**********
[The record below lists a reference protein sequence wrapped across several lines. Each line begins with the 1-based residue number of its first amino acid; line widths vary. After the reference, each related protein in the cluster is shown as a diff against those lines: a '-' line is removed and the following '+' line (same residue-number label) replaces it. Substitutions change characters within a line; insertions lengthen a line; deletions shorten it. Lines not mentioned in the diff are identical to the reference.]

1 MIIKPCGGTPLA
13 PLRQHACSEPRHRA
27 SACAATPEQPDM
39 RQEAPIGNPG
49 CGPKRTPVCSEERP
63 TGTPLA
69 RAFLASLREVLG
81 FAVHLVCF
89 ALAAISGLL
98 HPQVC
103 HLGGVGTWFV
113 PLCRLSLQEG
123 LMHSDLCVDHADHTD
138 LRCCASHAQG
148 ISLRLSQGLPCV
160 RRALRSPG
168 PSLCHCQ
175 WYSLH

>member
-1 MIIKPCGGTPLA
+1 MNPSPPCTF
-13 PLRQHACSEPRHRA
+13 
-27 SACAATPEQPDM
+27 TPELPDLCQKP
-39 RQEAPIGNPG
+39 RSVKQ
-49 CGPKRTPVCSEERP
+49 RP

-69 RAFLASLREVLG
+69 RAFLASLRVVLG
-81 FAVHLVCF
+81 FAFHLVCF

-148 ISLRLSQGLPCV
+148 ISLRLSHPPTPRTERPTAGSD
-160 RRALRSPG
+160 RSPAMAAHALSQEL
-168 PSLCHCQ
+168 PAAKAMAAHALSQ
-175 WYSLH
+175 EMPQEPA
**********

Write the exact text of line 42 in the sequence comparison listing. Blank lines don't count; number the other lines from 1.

+175 EMPQEPA